The Weekend

Page 10

“Where’s your artwork?”
“In the dining room. You‘ll see.”
A black man, dressed in a dark blue suit, smiled at me. “I’m Samuel. I own this fine establishment.” Then he punched Jordan playfully in the arm. “I thought you were coming by yourself. I didn’t know you were bringing a friend. I would have dragged out all the fancy trimmings.”
“Don’t let him fool you, Katie. He won’t do anything different. In fact, we’ll probably get horrible service.” Jordan teased.
“You will now,” Samuel said. He waved at the hostess and she showed us to a table with a view of all the art in the dining room.
Each portrait was lit separately. The same ones from his sketchbook two years ago except each one was painted with bold jewel tones as if their personalities lived in those colors.
“Wow, Jordan. These are… you’re so talented.” I looked around the room.
“Yours didn’t make it here.”
“Why? Not good enough?” I nudged.
“No, it was perfect. I didn’t sell it. I didn’t want you to be hung on a wall at a restaurant.”
“Yeah, me neither,” I agreed that would be strange.
Samuel sat down with us. “Please, let me experiment with you two tonight. Chef has a new menu, but I need some honest critics that will tell the truth.”
Jordan looked at me, and I shrugged my shoulders. “You said it would be an adventure. I’m game.”
Samuel got up from the table. “Great!” He glanced at his watch. “Let me get you some wine.”
They fawned over us over during the entire meal. First came a small bite of scallops, then a tiny salad, and chicken with a sweet sauce. Every bite was delicious. I was stuffed by the time the dessert came out.
“No, I can’t eat anymore.” I sipped the last bit of my wine and looked over the rim at Jordan. He watched me with a small smile on his face, as if he were savoring my presence and not the food. I shifted in my seat and basked in his gaze.
“Chef will be mad if we don’t at least try it,” Jordan argued.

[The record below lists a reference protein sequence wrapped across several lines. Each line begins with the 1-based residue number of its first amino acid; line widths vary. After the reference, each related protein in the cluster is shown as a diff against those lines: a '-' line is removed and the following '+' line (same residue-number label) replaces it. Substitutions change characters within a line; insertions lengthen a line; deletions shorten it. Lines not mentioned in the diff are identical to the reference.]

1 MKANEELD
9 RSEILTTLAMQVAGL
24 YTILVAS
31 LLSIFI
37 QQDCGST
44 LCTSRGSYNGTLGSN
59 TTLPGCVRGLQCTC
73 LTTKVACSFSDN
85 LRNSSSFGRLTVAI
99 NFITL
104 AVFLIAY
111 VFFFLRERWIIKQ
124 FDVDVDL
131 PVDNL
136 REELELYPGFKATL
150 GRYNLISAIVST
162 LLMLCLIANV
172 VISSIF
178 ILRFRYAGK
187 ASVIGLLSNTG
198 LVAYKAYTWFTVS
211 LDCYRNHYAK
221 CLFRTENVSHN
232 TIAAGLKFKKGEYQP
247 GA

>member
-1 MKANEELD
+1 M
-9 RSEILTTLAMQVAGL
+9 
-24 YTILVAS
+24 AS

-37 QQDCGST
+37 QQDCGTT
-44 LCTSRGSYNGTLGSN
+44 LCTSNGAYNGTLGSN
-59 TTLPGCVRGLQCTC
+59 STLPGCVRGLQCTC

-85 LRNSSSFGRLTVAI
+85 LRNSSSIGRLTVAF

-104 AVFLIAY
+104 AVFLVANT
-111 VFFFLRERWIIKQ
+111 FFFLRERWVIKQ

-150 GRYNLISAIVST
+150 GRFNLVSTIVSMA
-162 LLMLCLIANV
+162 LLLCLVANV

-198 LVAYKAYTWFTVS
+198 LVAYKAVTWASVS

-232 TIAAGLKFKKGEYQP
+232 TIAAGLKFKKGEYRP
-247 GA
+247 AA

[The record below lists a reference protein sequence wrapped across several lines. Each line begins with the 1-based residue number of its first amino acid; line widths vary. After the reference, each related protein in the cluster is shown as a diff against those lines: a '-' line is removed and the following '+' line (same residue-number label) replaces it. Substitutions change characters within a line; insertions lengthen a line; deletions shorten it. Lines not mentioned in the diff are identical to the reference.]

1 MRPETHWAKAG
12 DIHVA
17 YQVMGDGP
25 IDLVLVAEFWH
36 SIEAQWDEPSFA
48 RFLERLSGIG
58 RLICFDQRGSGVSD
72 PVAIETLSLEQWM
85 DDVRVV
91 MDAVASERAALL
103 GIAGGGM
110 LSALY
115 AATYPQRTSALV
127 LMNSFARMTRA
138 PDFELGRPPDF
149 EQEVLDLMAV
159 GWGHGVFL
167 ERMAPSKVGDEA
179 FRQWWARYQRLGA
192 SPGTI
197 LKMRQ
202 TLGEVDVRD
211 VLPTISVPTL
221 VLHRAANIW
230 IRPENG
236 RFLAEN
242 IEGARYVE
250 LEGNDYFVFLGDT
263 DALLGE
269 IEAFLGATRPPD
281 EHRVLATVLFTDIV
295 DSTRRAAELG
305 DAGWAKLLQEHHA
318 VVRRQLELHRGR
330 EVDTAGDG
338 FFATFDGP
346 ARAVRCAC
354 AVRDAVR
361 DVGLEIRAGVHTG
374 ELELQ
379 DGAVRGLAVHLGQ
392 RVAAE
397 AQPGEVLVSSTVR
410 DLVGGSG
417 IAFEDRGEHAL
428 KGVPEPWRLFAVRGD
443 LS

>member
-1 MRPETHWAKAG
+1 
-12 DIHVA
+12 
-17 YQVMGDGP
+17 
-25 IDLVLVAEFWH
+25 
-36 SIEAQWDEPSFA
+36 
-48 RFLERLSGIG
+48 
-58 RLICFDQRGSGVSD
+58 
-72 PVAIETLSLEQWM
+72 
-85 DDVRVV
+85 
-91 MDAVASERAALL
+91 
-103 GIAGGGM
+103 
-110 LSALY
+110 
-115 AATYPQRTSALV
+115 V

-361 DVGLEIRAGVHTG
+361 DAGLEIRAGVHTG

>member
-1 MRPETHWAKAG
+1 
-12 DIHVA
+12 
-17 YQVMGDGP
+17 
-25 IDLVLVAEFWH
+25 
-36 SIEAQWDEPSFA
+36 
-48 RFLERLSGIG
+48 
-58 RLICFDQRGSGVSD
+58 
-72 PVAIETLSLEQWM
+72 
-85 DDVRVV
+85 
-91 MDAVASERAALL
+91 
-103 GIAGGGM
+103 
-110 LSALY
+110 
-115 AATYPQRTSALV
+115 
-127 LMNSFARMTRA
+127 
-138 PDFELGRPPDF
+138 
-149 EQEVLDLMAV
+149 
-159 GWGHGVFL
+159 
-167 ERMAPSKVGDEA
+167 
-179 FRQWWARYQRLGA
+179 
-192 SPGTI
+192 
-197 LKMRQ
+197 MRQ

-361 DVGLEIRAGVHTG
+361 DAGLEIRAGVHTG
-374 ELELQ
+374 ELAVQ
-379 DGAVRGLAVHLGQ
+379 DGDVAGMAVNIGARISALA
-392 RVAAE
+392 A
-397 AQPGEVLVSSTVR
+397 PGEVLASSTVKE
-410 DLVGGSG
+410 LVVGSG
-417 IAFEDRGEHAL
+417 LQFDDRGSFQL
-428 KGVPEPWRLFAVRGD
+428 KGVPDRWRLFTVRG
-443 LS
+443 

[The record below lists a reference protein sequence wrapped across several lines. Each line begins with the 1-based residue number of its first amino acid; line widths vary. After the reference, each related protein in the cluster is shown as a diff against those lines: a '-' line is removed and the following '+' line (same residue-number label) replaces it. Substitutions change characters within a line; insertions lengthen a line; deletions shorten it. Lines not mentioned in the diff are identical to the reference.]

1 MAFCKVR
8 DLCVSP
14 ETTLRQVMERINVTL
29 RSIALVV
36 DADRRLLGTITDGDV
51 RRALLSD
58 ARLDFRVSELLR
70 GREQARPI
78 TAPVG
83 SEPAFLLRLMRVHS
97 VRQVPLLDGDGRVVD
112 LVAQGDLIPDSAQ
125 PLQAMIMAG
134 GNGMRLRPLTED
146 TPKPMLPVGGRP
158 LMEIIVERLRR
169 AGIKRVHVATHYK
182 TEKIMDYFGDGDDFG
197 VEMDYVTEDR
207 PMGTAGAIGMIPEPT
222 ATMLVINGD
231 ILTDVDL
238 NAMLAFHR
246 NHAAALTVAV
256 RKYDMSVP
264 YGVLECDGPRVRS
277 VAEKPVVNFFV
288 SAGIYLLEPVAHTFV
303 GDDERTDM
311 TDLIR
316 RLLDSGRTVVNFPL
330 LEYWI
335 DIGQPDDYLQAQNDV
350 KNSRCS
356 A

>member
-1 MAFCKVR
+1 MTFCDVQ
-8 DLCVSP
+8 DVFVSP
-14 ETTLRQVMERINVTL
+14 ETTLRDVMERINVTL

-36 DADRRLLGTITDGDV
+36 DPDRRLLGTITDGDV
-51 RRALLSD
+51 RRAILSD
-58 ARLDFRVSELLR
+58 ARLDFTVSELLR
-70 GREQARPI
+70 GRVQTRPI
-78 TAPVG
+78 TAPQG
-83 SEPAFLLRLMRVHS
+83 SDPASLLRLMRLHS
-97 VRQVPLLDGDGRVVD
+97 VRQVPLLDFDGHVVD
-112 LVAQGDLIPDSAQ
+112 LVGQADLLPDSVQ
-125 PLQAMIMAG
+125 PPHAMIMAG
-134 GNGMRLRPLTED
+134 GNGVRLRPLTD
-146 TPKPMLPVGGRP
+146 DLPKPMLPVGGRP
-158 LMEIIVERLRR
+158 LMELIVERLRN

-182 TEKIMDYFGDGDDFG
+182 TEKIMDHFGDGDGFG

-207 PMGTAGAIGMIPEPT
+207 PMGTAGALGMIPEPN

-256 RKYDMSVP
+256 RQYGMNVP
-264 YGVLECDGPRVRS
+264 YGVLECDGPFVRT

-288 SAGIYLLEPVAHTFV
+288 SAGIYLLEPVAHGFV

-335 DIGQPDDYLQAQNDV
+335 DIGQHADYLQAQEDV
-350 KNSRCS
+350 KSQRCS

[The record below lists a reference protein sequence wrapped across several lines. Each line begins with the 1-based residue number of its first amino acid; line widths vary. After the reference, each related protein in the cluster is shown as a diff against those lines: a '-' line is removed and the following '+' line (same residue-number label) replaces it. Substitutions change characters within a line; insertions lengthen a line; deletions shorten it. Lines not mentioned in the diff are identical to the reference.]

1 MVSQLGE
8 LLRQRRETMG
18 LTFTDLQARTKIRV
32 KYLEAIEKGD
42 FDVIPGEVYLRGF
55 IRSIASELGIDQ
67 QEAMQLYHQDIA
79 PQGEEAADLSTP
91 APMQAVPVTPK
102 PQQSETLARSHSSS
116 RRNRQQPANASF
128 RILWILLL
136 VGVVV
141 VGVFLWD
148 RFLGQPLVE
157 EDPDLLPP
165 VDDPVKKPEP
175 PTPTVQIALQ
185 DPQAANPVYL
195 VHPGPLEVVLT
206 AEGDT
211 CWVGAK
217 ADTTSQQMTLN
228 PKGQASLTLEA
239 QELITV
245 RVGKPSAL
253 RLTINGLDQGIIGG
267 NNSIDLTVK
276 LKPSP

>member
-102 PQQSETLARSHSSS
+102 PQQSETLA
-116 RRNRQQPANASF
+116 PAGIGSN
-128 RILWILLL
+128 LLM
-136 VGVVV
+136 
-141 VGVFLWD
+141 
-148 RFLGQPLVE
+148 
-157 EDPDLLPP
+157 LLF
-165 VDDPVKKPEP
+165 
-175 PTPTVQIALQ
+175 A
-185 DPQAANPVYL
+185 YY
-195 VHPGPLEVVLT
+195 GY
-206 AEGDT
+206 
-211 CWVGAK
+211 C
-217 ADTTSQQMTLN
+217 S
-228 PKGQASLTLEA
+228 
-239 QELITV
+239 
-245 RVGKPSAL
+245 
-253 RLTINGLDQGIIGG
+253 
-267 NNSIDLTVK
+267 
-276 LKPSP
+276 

After each course, Samuel came over and requested our opinion. He asked for mine first and then Jordan’s, who was much more critical than I was. I thought it was all perfect. I liked food.
At the end of the dinner, the chef came out to meet us. Jordan got up and gave him a big hug.
“Katie, this is my friend from Los Angeles, Dominic Petra.”
He took my hand. “Nice to meet a friend of Jordan’s. He’s told me about you. The big-time lawyer from New York?”
“I live in Boston now.”
I met Jordan’s gaze. Did he talk about me to his friends? I hadn’t even told him I moved, had I?
Dominic sat with us for a moment. He ignored Jordan and asked me questions about the dishes he prepared.
“Hey, what about me?” Jordan asked.
“You’re too picky. I need someone who will actually eat here to give me real feedback and looks as beautiful as this.” Dominic beamed at me.
Jordan laughed. “Yes, I suppose that helps when deciding if your food experiments were good or not.”
“I thought it was all very good. I usually eat at the Parc when I’m in town,” I said. “I think it’s just as wonderful.”
“Yes, I used to cook for you there.” Dominic grinned.
“Then I am a big fan,” I gushed.
“Keep her,” Dominic added and got up from the table. “I got this. Thank you for helping tonight.” He took my hand and kissed it. “I hope to see you again, Ms. Jones.”
He left. “How did he know my last name?”
Jordan smiled. “We all appreciated your last name. You tipped well, and you’re nice to everyone.”
He got up and took my hand. The heat from his touch startled me. My breath sped up from his contact. “Let me get you home at a reasonable time.”